Thread: Twisted mind
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Old 15th June 2019, 09:36 PM   #12
Nihl
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Kubur,

Unfortunately I was not lucky enough to win this sword, I simply saved the pictures from the website. Because of this, though I can't say for certain, I'm pretty sure the answer is no.



In regards to classifying this piece, I would simply say it's of an atypical/idiosyncratic form. I can't say I've seen any sabers that just happened to be laz-hilted, only sabers produced by the laz with the laz hilt. As I see it this example is no exception. Though I am by no means truly knowledgeable of caucasian sword production, to me the fullers and overall shape of the blade still point it to be of laz origin. The fullers are (relatively) thin and grouped tightly together, and are distributed in clusters along the blade. Though I think 3 sets of fullers are more common, I happen to own a shorter laz bichaq that also only has two sets of fullers. I'm pretty sure the number of fullers in each set varies blade-to-blade though. Looking at the forte of the blade points to a laz origin as well. While the "finger stopping" projection could be carved out of any old blade, the forte itself is notably of the standard smooth, cylindrical laz bichaq form, existing as a built in transition between the blade and the hilt. It's probably more proper to call that part the ricasso, but either way it exists in the general forte area past the hilt, and is of the same style as every other laz bichaq blade. Overall, in my opinion, though there may be outliers from time to time, the laz bichaq exists as a solid type of sword, and not a general form. Of course if there are notable examples of odd combinations of hilts or blades, then feel free to post them and I'll totally eat my words, but as I see it a laz bichaq almost always has a horned hilt and a "dramatic" recurved blade.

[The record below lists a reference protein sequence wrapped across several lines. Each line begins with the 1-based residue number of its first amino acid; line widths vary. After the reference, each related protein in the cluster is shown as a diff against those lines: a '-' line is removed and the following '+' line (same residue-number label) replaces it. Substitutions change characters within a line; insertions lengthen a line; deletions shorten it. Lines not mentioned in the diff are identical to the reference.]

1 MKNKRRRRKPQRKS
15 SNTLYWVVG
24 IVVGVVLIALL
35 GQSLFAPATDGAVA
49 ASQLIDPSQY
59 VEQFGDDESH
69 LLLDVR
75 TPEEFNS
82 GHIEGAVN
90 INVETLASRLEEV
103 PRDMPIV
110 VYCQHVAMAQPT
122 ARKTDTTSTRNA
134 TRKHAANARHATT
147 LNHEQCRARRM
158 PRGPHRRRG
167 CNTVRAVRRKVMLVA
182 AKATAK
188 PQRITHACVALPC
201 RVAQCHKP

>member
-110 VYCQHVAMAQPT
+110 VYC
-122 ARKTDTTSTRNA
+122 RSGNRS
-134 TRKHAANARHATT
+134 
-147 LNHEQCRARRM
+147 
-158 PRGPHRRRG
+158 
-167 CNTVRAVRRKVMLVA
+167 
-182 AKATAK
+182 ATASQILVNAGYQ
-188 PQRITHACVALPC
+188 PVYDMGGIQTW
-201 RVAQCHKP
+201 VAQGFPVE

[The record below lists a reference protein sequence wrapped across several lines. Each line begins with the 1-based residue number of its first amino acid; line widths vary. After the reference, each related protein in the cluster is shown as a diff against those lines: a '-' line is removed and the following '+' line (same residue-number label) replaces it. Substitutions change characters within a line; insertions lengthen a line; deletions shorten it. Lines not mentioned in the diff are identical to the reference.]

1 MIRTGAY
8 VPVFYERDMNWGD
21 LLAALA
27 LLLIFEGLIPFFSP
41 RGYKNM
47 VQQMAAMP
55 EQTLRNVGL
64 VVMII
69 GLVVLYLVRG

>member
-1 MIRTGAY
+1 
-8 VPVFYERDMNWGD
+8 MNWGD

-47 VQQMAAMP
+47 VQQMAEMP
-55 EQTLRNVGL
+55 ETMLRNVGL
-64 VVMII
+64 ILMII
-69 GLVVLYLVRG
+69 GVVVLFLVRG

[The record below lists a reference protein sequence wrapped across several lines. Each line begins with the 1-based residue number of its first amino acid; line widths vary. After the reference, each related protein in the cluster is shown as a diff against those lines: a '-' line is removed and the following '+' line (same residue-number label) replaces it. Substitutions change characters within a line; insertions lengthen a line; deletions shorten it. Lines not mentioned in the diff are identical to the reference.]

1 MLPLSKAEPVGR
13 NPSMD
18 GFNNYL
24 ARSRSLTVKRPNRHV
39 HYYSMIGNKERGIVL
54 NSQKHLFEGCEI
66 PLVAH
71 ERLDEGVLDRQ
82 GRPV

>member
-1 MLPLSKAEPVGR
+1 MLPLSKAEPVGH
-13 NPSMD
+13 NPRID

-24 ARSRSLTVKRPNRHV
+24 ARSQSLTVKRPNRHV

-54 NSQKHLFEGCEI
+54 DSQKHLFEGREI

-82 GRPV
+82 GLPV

On the other hand maybe the blade production for this specific sword was outsourced to some non-laz, who made a generic saber blade, and then sent it back to laz land where it was given the standard hilt.

Also, not to distract, but just a quick question that I've always had - has this forum ever come to a conclusion as to the "origin" of the laz bichaq form? I remember the possibility of it coming from the khopesh was briefly discussed, but beyond that I haven't heard anything. IMO it just seems like the laz combined a saber and a yatagan and called it a day, i.e. extended the tip of the yatagan to make it more slashy (maybe they preferred sabers). BUT I'd very much like to know what the collective "expert" opinion is.
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